The 2019 SAE High Efficiency Internal Combustion Engine (HEICE) Symposium kicked off a week’s worth of SAE World Congress events in Detroit on Sunday, April 7. Now in its eighth year, HEICE has become a staple on the calendar of propulsion system engineers, and a great lead-in to SAE’s World Congress. Primary sponsors for the 2-day HEICE 2019 event are Aramco and the Clemson University International Center for Automotive Research (CUICAR), with additional sponsorship from AVL, FEV and Borg Warner.
This year’s symposium is focused on combustion engine system modeling and predictive simulation, with a full slate of speakers and topics acknowledging that ICE development continues and will remain crucial for decades to come. This year’s HEICE program topics placed special emphasis on the impact of real-world emission standards and costs, light-duty hybrid engine design, waste heat recovery on heavy-duty engines and lower-temperature combustion.
New heavy-duty testing procedures
The first portion of the conference’s first day, titled “Outlook for the Internal Combustion Engine” discussed pressures on ICE design, including increasingly stringent pollutants criteria, and movement to regulate real-world (off-cycle) emissions under all driving conditions. The second major topic captured by the first-session speakers was related to applying sobering lifecycle analysis (LCA) to battery electric vehicles (BEV), and how a holistic electricity-supply view will likely extend ICE applications.
Christopher Laroo, a specialist with the U.S. EPA was on hand to discuss heavy-duty engine emissions testing procedures, and how current “in-use” not-to-exceed (NTE) standards are expected to be supplanted by the Cleaner Trucks Initiative moving-average window (MAW) testing announced in 2018. According to Laroo, the current in-use program initiated in 1998 has proven very effective in reducing NOx levels at highway speeds, but at lower speeds and idle conditions when aftertreatment components cool off, the “vast majority” of NOx is being produced. The EPA last revised NOx standards for on-road heavy-duty trucks and buses in January 2001.
The new test procedures stemming from the 2018 initiative will see testing parameters based on actual-use cycles using MAW parameters, more closely aligning with the Worldwide Harmonised Light Vehicle Test Procedure (WLTP) and Euro 6 requirements. The new procedure would eliminate the conformity factor in testing and create test routes determined by the engine application’s actual shift day. The changes are expected to decrease NOx by an additional 20%, and the intention is the new standards could begin by MY2024.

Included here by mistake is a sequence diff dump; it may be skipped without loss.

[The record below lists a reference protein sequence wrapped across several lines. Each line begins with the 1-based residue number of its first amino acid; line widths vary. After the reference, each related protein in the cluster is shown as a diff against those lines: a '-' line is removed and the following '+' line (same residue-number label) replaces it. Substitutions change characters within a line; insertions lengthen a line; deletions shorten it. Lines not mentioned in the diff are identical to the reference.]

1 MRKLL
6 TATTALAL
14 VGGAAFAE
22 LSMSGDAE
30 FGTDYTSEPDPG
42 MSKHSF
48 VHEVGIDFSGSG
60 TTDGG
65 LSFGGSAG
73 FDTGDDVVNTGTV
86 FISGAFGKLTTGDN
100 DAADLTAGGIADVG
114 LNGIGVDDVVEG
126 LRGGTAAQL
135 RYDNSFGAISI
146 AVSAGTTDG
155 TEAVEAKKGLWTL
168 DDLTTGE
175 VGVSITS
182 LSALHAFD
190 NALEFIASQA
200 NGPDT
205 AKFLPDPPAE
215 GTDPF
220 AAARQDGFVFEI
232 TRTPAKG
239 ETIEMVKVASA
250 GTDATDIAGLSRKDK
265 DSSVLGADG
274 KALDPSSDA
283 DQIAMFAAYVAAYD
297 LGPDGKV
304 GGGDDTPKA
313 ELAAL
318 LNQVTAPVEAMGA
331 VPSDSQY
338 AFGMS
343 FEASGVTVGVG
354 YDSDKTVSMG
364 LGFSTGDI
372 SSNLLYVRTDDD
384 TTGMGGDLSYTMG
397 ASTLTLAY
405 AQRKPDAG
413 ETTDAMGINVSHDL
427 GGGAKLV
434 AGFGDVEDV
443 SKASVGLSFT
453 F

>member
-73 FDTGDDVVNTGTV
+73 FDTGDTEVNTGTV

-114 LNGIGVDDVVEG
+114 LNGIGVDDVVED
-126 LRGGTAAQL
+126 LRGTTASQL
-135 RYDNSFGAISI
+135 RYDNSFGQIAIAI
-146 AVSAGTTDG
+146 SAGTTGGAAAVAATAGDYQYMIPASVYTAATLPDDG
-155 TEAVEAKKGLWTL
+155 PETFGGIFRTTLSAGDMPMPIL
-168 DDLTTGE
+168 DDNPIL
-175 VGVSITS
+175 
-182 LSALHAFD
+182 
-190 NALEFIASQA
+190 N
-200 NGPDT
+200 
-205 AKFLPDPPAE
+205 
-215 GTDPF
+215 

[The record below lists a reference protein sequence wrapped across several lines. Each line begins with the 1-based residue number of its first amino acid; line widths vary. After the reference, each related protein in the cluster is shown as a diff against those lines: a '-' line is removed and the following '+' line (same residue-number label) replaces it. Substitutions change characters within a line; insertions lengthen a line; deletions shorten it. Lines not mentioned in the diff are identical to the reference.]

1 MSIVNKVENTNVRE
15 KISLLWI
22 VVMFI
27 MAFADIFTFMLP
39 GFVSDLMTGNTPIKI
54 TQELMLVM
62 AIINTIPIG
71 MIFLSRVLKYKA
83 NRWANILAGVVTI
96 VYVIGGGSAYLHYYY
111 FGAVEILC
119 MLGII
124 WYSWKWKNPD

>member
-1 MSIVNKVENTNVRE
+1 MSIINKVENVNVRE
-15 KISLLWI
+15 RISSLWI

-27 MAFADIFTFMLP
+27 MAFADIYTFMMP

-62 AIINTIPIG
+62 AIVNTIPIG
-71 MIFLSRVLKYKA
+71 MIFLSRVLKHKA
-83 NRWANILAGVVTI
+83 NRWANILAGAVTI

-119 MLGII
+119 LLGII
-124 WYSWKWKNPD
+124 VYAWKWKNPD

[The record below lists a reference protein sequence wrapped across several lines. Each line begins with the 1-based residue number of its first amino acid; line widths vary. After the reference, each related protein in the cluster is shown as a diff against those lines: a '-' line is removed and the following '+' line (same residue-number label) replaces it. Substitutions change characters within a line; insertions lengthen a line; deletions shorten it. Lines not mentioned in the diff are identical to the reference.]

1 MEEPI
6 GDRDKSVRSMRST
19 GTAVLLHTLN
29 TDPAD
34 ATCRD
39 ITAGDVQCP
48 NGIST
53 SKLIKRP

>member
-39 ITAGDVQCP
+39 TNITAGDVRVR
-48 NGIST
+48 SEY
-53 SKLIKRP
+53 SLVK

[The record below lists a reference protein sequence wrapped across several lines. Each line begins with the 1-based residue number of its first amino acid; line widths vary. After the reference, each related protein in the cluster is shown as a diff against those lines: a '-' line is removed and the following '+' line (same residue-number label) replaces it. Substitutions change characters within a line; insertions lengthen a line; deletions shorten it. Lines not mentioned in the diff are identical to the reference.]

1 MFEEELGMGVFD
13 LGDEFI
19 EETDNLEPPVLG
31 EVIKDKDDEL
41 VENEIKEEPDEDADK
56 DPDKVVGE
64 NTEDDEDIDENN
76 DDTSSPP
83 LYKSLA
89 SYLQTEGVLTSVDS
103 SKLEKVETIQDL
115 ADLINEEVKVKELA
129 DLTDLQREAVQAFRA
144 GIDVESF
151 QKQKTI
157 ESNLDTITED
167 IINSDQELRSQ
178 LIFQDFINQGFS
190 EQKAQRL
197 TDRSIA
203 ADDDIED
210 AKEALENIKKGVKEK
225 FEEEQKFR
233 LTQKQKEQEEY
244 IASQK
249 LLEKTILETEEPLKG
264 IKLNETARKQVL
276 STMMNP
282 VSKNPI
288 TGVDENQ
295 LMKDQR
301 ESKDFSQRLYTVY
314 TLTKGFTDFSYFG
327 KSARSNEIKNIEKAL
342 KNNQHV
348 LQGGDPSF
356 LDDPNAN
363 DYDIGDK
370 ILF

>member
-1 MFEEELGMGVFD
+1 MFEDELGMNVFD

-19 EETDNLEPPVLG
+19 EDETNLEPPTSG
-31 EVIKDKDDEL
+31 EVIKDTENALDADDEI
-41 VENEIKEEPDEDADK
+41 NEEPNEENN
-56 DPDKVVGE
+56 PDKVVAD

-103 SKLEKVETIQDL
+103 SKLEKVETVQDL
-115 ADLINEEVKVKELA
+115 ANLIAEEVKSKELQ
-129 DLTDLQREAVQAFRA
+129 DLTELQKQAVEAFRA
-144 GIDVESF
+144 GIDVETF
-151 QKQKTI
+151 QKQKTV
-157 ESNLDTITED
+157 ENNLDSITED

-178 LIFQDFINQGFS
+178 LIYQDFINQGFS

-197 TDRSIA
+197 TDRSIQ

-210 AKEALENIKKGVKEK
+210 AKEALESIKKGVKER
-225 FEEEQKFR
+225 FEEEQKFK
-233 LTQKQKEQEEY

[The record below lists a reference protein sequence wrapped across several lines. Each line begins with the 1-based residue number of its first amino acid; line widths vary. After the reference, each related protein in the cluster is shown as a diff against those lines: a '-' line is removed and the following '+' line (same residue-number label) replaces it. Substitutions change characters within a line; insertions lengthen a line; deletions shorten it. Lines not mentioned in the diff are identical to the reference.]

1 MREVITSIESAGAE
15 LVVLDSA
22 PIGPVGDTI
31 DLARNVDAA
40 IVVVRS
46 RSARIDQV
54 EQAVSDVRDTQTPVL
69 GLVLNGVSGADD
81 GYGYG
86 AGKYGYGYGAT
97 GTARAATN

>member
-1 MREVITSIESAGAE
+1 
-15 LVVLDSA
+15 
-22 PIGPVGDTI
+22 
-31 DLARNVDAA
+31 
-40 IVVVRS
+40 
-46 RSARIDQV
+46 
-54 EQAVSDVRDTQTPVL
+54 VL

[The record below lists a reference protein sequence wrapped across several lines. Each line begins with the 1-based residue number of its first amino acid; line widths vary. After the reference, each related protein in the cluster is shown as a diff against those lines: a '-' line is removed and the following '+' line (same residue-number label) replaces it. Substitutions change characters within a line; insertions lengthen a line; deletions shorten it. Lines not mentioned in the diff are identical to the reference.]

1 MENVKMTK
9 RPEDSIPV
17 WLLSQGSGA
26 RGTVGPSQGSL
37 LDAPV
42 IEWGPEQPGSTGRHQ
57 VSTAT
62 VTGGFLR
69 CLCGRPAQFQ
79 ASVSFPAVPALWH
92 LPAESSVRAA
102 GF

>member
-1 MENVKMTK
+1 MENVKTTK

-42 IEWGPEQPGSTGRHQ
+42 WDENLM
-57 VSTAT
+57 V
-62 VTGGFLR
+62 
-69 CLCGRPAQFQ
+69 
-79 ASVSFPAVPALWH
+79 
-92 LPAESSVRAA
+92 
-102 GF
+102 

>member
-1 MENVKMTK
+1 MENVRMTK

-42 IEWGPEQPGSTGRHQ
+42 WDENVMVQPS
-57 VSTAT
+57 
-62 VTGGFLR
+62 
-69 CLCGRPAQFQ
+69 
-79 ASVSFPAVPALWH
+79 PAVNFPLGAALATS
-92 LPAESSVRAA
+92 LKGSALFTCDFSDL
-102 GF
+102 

LCA for BEVs
The three other presenters on Day 1’s opening session on “Outlook for the Internal Combustion Engine” all shared a thread related to LCA of propulsion systems. In aggregate, the presentations provided a sobering look total BEV CO2, and how wrapping the electrical grid into our C02 calculations will be required to net any real-world greenhouse gas (GHG) reductions.
Bengt Johansson, Professor of Mechanical Engineering at King Abdullah University of Science & Tech provided some extremely thought-provoking if brief opening remarks, around “reasons why you shouldn’t buy a Tesla.” They included:
- A claim attributed to Volkswagen that an ICE costs $1,400, so at current rates (~$200/kWh), the equivalent outlay will net you a 7kWh battery (or 14 kWh when the “halving of battery costs” come to fruition).
- If we already have zero-emission zones, sub-zero-zones can’t be far behind, and BEVs can’t clean the air like a fuel cell or certain ICE technology.
- Depending on the electrical source (and Johansson quoted some of the less-clean sources such as coal at 1,000g of CO2 per kWh), a Toyota Prius produces less net CO2 than a BEV.
- Due to manufacturing energies, a 100kWh battery already has 20 tons of CO2 baked into it, creating a CO2 debt that takes tens of thousands of zero-emission-driving miles to repay (with that spec debated between presenters as somewhere between 70,000 and 80,000 miles).
- Johansson also noted that a 100kWh lithium-ion battery will always weigh more than 260 kg (573 lb), and the current figure is around 650kg (1,433 lb) – presenter Senecal later noted this additional weight also contributes to particulate emissions via the brakes and tire/road interface.
Johansson’s short diatribe was fortified in far greater detail by presenter Neville Jackson, the chief technology and innovation officer at Ricardo. His specifics-rich deck entitled “LCA and Its Role in Sustainable Mobility” provided a wealth of data points to illuminate the total CO2 investment on alternative propulsion systems, including Ricardo’s own CryoPower recuperated split-cycle (cold/hot) concept. “Lifecycle analysis might have been an academic interest a few years ago,” Jackson explained. “It will be in the regulations in the future.”
The overall message of Jackson’s presentation was that we must look at the bigger picture to reduce environmental impacts and improve sustainability, and that BEV’s in particular should encourage us to apply keen LCA metrics to provide the optics necessary for often region-wide policy making. Key to any wells-to-wheels calculations will depend on the production efficiency of our electrical supply, he noted, and we should be urgently sourcing alternatives to rare-earth BEV components such as cobalt.
Kelly Senecal, a vice president at CFD specialist Convergent Science Inc., capped the entertaining LCA thread in his “End of the ICE Age? The Premature Burial of Internal Combustion” presentation, noting that there’s no silver bullet, nor picking winners and losers. His advice for the engineers on hand was to ignore the often misguided and over-simplified messaging espoused by the mainstream media, and to be your own source of accurate information. Senecal has taken this advice to heart by starting his own website: hugyourengine.com.Continue reading »